Thursday

Smart Observation Of A Drowning Family

THE SQUID AND THE WHALE is one of the most acclaimed movies of the year, but hasn'’t been able to afford much of a promotional push. It has fallen outside the radar while other indie films like CAPOTE and GOOD NIGHT, AND GOOD LUCK manage to hang in there.

My site may be a tiny megaphone, but I hope anyone who reads this hears my shout that THE SQUID AND THE WHALE is one of the very best movies of the year. This dissection of a family ripped apart when the parents decide to separate, may not have high production values or glossy cinematography, but it is as well written and acted as movies get.
While the subject may sound like a downer, filmmaker Noah Baumbach doesn'’t wallow in the depression. His approach is more of morbid fascination, like a crime scene in a suspense thriller. The family doesn't live in misery. The situation wakes them up, and stirs up a lot of repressed anger and confusion. The film is very exciting and the observations are for the most part, painfully accurate.

I say for the most part because there is one plot point that kind of steps over the line. It involves the youngest son who has just discovered masturbation. He rebels against the family in a way that'’s believable when you step back from it, but on screen it plays a little too uncomfortable and gross, and the kid seems too young for his actions. (I'd like to add that this plot point is in not indicativeitive of the film's general approach and tone, which makes the moments all the more startling.)
The movie uses the song "Hey You" by Pink Floyd as a running commentary. There's been debate about the fact that the grown ups (and some kids) in the movie do not recognize the classic song. The film takes place right as the albumn first came out, so I'm unsure how quickly it became known by that generation. As for the adults, I think the fact that they don't recognize the tune speaks about the disconnect between generations. Either way, the song is a perfect compliment to the actions and as it goes from a quiet acoustic version to the Pink Floyd original, the film's emotional power swells with it.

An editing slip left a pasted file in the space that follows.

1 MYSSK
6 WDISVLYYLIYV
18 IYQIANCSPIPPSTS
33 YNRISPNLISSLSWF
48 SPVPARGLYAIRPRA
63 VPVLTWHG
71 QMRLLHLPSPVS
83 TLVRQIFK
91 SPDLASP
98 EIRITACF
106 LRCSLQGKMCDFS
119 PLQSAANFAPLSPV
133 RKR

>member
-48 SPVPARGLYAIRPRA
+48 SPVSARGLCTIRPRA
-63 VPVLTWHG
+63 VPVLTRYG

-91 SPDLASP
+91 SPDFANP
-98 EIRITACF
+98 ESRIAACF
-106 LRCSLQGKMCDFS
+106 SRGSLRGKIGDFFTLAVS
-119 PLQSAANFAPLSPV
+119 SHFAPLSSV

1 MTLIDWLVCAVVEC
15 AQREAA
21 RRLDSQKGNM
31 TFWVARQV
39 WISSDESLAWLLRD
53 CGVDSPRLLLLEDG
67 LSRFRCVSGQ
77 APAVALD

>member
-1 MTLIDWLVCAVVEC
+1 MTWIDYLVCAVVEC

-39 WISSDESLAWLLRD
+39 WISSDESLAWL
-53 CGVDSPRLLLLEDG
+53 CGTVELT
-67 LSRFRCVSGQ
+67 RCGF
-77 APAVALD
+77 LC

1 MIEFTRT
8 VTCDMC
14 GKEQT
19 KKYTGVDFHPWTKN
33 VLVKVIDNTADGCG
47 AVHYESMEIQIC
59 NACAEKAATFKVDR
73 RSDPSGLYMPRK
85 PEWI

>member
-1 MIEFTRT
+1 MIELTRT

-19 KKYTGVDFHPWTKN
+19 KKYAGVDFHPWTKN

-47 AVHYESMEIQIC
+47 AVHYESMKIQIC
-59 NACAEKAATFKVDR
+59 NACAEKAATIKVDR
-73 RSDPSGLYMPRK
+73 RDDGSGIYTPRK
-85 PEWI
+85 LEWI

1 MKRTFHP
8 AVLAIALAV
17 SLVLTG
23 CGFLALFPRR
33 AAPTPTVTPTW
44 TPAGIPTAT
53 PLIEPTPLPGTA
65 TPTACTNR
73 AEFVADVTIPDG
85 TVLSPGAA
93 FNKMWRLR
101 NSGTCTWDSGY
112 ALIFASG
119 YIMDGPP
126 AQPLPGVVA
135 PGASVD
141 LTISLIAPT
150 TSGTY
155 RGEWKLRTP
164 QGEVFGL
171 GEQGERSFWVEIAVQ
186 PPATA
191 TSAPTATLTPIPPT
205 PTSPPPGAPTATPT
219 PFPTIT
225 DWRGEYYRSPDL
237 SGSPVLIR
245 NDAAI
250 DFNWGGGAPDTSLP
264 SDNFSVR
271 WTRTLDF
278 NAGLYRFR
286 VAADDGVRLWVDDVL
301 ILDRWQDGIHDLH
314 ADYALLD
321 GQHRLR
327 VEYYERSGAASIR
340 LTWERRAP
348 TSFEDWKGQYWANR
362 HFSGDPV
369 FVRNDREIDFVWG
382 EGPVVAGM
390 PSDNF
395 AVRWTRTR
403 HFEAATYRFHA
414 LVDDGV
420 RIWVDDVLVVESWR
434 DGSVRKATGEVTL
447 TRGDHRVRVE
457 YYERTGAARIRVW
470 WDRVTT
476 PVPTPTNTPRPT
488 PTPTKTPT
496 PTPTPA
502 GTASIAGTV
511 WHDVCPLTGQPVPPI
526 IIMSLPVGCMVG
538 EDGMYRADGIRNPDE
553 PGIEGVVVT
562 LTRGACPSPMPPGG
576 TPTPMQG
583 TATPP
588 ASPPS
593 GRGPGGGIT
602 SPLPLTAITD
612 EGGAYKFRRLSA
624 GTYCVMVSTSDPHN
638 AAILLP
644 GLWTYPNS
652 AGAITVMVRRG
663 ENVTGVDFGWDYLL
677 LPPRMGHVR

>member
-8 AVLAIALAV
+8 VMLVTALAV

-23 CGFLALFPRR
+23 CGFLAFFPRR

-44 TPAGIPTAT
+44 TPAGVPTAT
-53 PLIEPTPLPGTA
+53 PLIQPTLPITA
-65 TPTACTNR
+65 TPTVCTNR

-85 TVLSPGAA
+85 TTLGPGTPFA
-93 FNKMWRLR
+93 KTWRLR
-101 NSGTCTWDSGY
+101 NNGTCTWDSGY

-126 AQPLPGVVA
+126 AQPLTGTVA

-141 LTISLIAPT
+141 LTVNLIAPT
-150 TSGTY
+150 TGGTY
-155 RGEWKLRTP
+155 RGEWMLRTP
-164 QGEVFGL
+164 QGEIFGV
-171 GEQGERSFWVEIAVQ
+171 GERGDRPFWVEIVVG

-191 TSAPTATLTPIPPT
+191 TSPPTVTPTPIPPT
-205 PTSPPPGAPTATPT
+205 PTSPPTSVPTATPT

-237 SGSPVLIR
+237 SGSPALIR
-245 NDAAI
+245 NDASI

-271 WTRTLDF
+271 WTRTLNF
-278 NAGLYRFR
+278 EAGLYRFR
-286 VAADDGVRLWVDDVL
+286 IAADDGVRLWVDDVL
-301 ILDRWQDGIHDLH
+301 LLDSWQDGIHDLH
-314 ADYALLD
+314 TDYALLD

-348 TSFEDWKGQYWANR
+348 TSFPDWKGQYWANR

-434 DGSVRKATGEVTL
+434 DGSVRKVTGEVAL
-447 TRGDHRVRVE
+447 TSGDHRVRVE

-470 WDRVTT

Jeff Daniels has always been one of our most undervalued actors. Still known mostly for matching Jim Carrey's lunacy in DUMB & DUMBER, Daniels specializes in playing emotionally true, ordinary guys. (My favorite moment is the final look he gives in SPEED. It's the kind of moment you never get in an action film and his face speaks volumes.) Here, he plays a pompus, arrogant writer still living in the brief glory that has long since passed. The film stays in a fairly narrow time frame, but through Daniels' you get the entire history of a man who was once great, and wants to be seen that way again even at the expense of his own children.
He's matched perfectly, in a very brave performance, by Laura Linney. On the surface, Linney's character seems like the demon who drove the family apart through adultry and booze. Once again without clearly saying so -- did I mention how good the script is -- Linney gets across a woman doing anything to break free of her husband's emotional grasp. And I may be wrong, but it looked like Linney did the role with no makeup. Every blemish is out there, and I applaud her bravery.
But, even though they are pushing Daniels for Best Actor, the stars of the film are the two kids, Jessie Eisenberg and Owen Klien. The kids are the ones ripped apart by the seperation, forced to take sides and often pitted by one parent against another. Their rebellion manifests as immoral and downright jerky behavior that covers a painful cry for help. In fact, nobody in this film comes off as all that likable, except they're all so believable and emotionally true that I was dissappointed when the credits came up after a scant 80 minutes. I wanted to spend more time with these people.

I cannot recommend this film highly enough, and you will definitely be seeing it in my Top 10. Right now I keep that this may be a better script than CRASH. It's certainly a better film than CAPOTE.

1 Comments:

Blogger Jimmy said...

I agree with you 10000% - The Squid and The Whale is probably one of the best movies ever made!

5:43 PM  

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